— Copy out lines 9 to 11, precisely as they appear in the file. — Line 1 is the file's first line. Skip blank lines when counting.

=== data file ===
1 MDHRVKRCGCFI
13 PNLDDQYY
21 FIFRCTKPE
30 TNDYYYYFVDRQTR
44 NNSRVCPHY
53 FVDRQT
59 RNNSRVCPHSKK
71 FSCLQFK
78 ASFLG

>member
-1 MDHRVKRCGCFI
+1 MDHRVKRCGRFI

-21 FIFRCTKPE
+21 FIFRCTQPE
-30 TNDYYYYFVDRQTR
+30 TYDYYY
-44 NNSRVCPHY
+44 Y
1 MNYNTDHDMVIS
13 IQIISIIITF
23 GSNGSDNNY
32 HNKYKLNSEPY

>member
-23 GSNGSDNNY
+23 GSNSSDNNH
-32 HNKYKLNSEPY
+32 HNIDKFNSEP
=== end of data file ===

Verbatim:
78 ASFLG

>member
-1 MDHRVKRCGCFI